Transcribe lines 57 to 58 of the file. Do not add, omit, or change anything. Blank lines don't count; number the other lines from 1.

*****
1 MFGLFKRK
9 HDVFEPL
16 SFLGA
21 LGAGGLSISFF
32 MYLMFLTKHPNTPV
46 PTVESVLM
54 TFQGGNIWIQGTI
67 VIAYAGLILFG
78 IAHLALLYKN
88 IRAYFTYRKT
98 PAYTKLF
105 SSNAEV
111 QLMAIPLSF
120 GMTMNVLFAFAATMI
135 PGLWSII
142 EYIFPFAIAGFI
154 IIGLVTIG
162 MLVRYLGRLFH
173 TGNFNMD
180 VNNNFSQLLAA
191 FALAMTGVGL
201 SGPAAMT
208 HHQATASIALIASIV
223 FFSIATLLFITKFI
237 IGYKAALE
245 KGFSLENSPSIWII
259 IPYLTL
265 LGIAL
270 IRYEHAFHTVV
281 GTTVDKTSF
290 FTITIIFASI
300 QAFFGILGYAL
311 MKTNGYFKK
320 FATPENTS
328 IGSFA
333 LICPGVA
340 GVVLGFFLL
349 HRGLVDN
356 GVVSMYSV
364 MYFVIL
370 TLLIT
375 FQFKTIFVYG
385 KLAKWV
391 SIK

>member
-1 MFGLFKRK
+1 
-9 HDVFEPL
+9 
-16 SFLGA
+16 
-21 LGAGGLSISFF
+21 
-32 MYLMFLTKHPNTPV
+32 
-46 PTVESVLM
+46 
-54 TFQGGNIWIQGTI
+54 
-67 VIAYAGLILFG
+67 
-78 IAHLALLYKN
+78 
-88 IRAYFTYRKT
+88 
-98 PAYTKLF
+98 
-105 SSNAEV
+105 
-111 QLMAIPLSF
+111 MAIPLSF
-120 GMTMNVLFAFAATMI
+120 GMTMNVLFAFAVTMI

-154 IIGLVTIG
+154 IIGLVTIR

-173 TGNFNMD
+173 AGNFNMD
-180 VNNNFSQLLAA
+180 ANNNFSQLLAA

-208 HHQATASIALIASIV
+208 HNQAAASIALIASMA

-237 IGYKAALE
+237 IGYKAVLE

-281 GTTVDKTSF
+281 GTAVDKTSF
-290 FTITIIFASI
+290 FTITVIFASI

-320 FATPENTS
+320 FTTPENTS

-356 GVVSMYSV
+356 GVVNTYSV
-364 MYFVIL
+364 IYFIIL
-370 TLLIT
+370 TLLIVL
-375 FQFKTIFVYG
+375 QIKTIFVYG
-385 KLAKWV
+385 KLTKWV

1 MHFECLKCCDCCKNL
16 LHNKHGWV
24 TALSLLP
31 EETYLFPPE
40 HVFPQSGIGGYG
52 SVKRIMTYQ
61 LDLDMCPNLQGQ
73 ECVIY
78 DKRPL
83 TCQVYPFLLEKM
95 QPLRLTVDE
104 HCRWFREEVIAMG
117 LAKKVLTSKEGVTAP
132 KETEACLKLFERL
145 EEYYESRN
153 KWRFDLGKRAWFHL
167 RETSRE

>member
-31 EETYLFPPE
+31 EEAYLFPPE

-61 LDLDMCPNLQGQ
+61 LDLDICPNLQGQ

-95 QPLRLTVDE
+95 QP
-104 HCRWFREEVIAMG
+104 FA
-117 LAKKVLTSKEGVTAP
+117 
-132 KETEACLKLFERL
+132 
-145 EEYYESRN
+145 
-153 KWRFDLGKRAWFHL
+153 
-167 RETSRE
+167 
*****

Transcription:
+46 
-54 TFQGGNIWIQGTI